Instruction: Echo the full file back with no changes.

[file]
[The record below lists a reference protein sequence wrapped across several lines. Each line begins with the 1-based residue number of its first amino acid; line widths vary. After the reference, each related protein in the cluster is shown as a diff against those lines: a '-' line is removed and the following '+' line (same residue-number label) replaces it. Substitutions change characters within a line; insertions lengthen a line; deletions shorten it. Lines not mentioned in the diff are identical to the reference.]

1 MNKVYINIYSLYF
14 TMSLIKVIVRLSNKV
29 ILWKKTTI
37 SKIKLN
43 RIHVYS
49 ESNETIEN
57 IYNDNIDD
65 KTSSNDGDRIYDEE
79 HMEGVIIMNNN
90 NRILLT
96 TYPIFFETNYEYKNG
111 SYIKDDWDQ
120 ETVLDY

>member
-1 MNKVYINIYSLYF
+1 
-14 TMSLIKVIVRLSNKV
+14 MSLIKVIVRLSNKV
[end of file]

[The record below lists a reference protein sequence wrapped across several lines. Each line begins with the 1-based residue number of its first amino acid; line widths vary. After the reference, each related protein in the cluster is shown as a diff against those lines: a '-' line is removed and the following '+' line (same residue-number label) replaces it. Substitutions change characters within a line; insertions lengthen a line; deletions shorten it. Lines not mentioned in the diff are identical to the reference.]

1 MNKVYINIYSLYF
14 TMSLIKVIVRLSNKV
29 ILWKKTTI
37 SKIKLN
43 RIHVYS
49 ESNETIEN
57 IYNDNIDD
65 KTSSNDGDRIYDEE
79 HMEGVIIMNNN
90 NRILLT
96 TYPIFFETNYEYKNG
111 SYIKDDWDQ
120 ETVLDY

>member
-1 MNKVYINIYSLYF
+1 
-14 TMSLIKVIVRLSNKV
+14 MSLIKVIVRLSNKV